2017 brought record snow fall to the Northwest region of the United States and has been affectionately referred to as the year of ‘Snowmageddon’ where the Tahoe Basin received 238” of snow in January alone and the snow kept coming. The spring melt brought widespread flooding where governmental organizations and residential home owners alike needed to purchase flood barriers in California, Nevada, Oregon, Idaho, Washington, Utah, and Washington alike. It was an unprecedented season of snow, ice, and flooding. Skiing enthusiasts throughout the area still reflect on 2017 with a ‘100 yard stare’ and a perma-grin smeared across their face with one simple word to describe it…..WOW!!
Nevada has unique geography in that many of their lakes are ‘terminal lakes,’ which means they have no outlet. When the snow melts, the run-off water generally ends up in a terminal lake and is left to evaporation during the hot summers. This keeps lake levels from flooding the surrounding homes and communities. With the massive snowpack, Washoe County, Nevada had significant problems brewing and deployed several miles of HESCO flood barriers as well as water filled flood barriers known as the Tiger Dam flood protection system to protect their citizens. It was a good decision as the flood protection system did stop floodwater for an extended period of time before evaporation could bring multiple of their terminal lakes back down to acceptable levels.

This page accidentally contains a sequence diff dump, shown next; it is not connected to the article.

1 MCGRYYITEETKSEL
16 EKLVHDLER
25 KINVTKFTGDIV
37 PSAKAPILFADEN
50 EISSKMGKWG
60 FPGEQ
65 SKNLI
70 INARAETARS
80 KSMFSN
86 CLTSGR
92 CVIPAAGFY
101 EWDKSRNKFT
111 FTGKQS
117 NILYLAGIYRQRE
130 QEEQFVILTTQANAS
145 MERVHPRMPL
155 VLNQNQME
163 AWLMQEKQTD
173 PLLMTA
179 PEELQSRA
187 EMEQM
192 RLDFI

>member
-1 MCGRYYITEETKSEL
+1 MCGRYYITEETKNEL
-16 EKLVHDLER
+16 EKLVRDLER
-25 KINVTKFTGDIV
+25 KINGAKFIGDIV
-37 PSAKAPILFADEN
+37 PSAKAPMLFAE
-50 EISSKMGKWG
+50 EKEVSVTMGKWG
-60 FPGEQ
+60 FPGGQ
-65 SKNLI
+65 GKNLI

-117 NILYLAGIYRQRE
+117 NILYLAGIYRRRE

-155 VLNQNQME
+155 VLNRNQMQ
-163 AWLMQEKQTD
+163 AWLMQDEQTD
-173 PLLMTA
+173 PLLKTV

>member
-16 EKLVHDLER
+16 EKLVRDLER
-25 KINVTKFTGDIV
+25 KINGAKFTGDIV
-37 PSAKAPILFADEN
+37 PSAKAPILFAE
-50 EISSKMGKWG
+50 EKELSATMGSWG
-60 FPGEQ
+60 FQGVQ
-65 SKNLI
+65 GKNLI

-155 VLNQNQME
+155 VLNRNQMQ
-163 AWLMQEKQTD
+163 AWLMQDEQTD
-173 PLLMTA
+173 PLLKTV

HESCO flood barriers are commonly left in place for many years but in most cases, they are removed shortly after the flood threat subsides. Due to the slow rates of evaporation and seasonal snowpacks, the flood barriers deployed by Washoe County and The City of Reno Nevada were left in place for about 4.5 years until it was time to remove them. This brings on the question of ‘how do you remove HESCO flood barriers?
How to Remove a HESCO Barrier Using the HESCO Lifting Beam
There are a variety of different ways that the HESCO flood barrier is removed. The most common ways of removal include:
- Demolition with mechanical equipment: Machinery such as a backhoe fitted with a demolition grapple or clam shell bucket works well. These accessories can grip wire mesh and separate it from the soil during the tear out process. This process mangles the wire making it somewhat more difficult to dispose of but the most common way we see.